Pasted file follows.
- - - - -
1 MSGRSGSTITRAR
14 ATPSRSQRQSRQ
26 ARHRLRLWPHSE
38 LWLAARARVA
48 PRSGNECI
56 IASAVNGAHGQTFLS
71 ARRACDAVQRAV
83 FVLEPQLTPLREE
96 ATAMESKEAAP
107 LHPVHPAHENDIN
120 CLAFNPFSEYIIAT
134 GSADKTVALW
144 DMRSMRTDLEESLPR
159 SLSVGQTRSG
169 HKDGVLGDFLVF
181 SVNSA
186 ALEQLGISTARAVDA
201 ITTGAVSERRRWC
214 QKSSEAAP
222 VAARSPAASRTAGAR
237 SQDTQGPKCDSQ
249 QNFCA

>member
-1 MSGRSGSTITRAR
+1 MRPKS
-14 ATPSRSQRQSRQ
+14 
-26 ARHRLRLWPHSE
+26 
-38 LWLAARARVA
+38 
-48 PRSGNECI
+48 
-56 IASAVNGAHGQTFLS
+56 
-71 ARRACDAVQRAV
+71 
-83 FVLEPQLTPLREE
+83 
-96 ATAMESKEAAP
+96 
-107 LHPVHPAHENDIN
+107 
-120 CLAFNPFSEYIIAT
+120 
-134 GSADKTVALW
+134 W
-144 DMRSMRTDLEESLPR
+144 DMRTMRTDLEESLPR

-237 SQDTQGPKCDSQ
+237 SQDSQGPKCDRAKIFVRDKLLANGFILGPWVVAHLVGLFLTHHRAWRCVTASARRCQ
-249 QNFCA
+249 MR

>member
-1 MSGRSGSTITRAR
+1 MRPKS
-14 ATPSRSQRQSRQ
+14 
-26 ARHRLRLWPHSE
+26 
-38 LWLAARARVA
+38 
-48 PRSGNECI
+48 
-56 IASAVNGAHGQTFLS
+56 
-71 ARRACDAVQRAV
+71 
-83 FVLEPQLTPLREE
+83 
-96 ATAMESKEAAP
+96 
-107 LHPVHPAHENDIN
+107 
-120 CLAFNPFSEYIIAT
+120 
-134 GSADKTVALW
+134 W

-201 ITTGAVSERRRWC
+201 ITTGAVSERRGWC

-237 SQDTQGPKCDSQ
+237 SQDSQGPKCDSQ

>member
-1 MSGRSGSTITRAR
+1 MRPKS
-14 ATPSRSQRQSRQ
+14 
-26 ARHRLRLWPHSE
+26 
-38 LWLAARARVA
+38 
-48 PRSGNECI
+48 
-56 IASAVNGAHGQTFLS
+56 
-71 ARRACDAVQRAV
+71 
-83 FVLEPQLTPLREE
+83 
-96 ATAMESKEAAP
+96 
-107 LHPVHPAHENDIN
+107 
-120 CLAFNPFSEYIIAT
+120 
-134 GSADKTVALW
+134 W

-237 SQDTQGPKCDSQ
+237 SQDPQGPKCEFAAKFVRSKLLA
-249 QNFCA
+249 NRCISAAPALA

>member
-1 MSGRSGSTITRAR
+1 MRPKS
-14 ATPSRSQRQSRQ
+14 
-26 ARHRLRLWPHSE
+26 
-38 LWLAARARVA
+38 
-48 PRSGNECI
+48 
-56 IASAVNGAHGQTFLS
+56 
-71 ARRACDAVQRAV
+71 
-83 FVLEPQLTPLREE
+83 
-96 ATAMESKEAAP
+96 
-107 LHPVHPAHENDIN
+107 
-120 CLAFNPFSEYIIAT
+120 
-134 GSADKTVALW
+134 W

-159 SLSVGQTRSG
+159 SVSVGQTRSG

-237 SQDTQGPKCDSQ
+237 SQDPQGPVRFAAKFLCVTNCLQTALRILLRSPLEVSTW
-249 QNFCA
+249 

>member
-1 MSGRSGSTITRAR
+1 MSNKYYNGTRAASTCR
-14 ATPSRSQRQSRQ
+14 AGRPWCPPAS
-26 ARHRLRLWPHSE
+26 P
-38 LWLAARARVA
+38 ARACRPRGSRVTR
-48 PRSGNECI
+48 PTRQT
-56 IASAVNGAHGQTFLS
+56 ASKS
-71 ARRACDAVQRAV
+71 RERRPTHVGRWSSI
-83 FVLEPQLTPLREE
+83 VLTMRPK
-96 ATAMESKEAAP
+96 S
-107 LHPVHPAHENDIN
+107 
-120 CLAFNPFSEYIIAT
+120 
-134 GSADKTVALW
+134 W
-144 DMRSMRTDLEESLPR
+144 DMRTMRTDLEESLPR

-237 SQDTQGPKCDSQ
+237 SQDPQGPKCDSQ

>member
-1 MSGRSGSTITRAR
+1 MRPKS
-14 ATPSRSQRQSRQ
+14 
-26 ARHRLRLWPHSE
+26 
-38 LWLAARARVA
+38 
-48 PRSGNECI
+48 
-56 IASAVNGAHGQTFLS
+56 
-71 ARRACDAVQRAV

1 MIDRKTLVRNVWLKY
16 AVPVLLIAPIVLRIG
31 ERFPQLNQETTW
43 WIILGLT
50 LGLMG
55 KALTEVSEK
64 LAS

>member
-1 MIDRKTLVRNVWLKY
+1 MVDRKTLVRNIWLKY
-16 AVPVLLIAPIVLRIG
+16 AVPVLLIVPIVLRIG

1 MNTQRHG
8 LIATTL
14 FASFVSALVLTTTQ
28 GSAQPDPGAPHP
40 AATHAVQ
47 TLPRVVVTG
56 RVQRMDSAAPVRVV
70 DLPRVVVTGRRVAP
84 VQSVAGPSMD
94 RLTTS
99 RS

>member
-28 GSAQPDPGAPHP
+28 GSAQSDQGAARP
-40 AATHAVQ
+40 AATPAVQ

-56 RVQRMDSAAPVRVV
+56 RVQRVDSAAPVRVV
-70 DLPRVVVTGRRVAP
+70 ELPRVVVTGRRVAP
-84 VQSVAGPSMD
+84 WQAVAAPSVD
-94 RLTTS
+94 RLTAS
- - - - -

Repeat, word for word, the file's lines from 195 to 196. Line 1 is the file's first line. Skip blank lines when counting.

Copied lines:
+1 MVDRKTLVRNIWLKY
-16 AVPVLLIAPIVLRIG